“Clap your hands, all you nations; shout to God with cries of joy.
For the LORD Most High is awesome, the great King over all the earth.
He subdued nations under us, peoples under our feet.
He chose our inheritance for us, the pride of Jacob, whom He loved.
God has ascended amid shouts of joy, the LORD amid the sounding of
Sing praises to God, sing praises; sing praises to our King, sing praises.
For God is the King of all the earth; sing to Him a psalm of praise.
God reigns over the nations; God is seated on His holy throne.
The nobles of the nations assemble as the people of the God of Abraham,
for the kings of the earth belong to God; he is greatly exalted.”
The author of Psalm 47 is one of the sons of Korah. He encourages the congregation to, within the worship setting, CLAP and SHOUT as expressions of joy and adoration to God, Most High, and why not? When we attend a sporting event whether it’s a professional game or our child’s league game, do we not do these things to cheer our team on or to show our pleasure for what our team has done? Of course we do, yet we feel that we must sit attentively, quietly, almost lamentingly in a worship setting, when Psalm 47 tells us to shout out our praises to God!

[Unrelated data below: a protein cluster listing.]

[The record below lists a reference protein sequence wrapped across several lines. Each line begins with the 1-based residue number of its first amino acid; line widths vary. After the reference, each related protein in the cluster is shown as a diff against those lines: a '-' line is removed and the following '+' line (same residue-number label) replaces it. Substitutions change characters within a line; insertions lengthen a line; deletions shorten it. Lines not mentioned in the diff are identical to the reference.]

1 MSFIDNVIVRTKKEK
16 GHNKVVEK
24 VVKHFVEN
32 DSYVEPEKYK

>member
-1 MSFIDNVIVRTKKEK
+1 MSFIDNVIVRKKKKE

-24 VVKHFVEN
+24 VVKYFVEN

The son of Korah then gives us a long list of reason for such radical praise . . .
vs. 2 God is AWESOME and is the KING over ALL the earth!
vs. 3 He’s subdue (brought into submission) the other nations under us (Israel)
vs. 4 He gives us an inheritance
The son of Korah than writes that God “ascends (to His throne) with shouts of joy and the sound of trumpets (sounds like a King)!
We’re then instructed to sing praises to God, our King, and a song of wisdom (maskil—Hebrew song made to provoke thought), to the King of the earth Who reigns over the nations and Who is seated on His Holy throne. (vs. 6-8)
In the psalm’s closing verse (10), we see a word picture of all of the earth’s kings and leaders assembling together to worship God, Who is not only the King of kings, but Who literally owns the other leaders of the earth.
Often, when we look at the current events happening on our earth—the oppressions, wars, injustices and wicked leaders, it’s easy to become alarmed. We, like the writer of Psalm 47, have to stop and remind ourselves of Who is in control of earth’s events and Who is worthy of all of our allegiance! It’s Jesus—King of kings and Lord of lords, Who reigns over all the earth.
Think about it!